© 2017 The Harpenden Society
‘Our Vision for Harpenden’ was the theme of the Harpenden Society’s April meeting, following its routine AGM proceedings. Chairman Chris Marsden said that, despite recent distractions, notably those related to St Albans District Council’s Strategic Local Plan, the Society was looking forward optimistically in its role as a non-party political ‘ginger group’, building on its achievements over the past year. Those included its part in helping establish the Volunteer for Harpenden (VfH) grouping of local, essentially philanthropic organisations, and crucially setting up the valuable VfH website.
Society members should be reminded, said the chairman, that there were numerous positive developments in the pipeline for Harpenden, promising visual and practical enhancements for the town. Plans were now set fair for the bold redevelopment – after some 15 years of dereliction – of the former James Marshall House site and the adjacent Seniors Club, bordering Rothamsted Park to the rear of the Town Hall.
Though the Harpenden Society welcomed the final go-ahead from the planning authorities for what is now entitled the Park House development, there was a need for a holistic approach, involving a review of the nearby leisure and sports facilities in Rothamsted Park, to ensure that the new Park House buildings and immediate surroundings blended harmoniously into the area. That would, ideally, include moving the presently rather distant children’s play area closer to the sports centre.
As a further element in the Society’s ‘Vision for Harpenden’, Chris Marsden also looked forward to the redevelopment of the Harpenden Memorial Hospital ‘Red House’ site as a modern Health & Wellbeing Centre.
Admittedly a more distant, though exciting, prospect was the potential redevelopment of Harpenden Public Halls which, as they stood, were regarded by the people of the town rather like Marmite – loved and hated in roughly equal measure. There was the exciting possibility of creating a proper theatre on the site, along with an arts hub and a museum able to do justice to the extensive archives and vigorous ongoing work of the Local History Society.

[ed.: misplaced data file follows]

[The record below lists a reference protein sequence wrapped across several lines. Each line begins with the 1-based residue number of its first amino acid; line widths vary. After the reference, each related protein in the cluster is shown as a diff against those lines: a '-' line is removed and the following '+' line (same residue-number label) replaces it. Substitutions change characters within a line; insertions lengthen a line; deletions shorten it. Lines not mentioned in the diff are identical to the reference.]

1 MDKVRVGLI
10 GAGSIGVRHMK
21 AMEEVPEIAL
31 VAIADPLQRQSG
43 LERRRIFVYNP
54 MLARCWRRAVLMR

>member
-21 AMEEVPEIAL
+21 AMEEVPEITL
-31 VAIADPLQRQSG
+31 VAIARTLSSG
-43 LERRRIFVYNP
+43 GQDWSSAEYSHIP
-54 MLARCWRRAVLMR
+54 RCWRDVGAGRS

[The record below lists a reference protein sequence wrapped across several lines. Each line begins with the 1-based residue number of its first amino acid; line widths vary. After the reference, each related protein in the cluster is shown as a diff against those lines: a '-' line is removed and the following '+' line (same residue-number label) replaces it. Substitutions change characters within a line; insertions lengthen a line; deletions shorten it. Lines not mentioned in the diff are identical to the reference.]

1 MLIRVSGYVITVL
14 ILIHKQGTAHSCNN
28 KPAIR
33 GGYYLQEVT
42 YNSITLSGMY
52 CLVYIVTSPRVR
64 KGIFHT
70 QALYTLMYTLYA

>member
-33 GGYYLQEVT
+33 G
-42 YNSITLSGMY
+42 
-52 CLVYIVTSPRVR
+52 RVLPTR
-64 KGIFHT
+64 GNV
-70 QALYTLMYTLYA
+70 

Funding for such a project was a key question however. It was therefore likely that such a theatre and arts facility would have to form part of a larger development which would include some housing, most obviously apartments above the communal areas, for private sale or rent.
Julian Daly, planning portfolio holder and leader of St Albans District Council (SADC), accepted the Harpenden Society’s invitation to provide his own perspective on the Vision for Harpenden theme at the April meeting.
He began by acknowledging the town’s parking problems which, he said, had certainly worsened in the last year. A second deck on the east station car park had been considered, though planning considerations and the need for co-operation with Network Rail presented complications which had yet to be overcome. Likewise the matter of funding; the likely cost had been estimated at between £10,000 and £14,000 per car space.
As to the mooted upgrading of the sports centre, swimming pool and indeed the Public Halls, Cllr Daly emphasised the requirement, at a time of ongoing stringency in public finances, for such developments to be ‘cost neutral’ ie. largely self-funding.
He cited the example of the successful and completed redevelopment of the Westminster Lodge sports complex on the Verulam Park site in St Albans. Better use needed to be made of the existing space at Harpenden swimming pool. A larger main pool was envisaged plus a second ‘flexible use’ pool.
On the Public Halls redevelopment issue, Cllr Daly said he envisaged a 500-seat theatre to replace the current 400-seat Eric Morecambe hall. It could form part of a multi-function facility incorporating a sports hall, arts hub and a Harpenden museum. A question yet to be addressed however, and one which SADC planners would regard as vital, was the issue of available car parking on or near the new facility.
An early cost estimate was around £17 million, which was a formidable sum, set against the annual £2 million or so coming from Harpenden’s council tax payers. It was nevertheless hoped that support funding could be obtained by way of grants from national bodies such as the Arts Council and Sport England. The proposals, however tentative and ambitious, were, he insisted credible and he cited the Westminster Lodge and City Museum in St Albans as recent examples of what was possible.
Cllr Daly said he was ‘reasonably confident’ that his vision and that of The Harpenden Society could be realised, though he cautioned that redevelopment schemes should be kept as simple as practicality would allow. ‘Complications inevitably lead to things going wrong’, he added.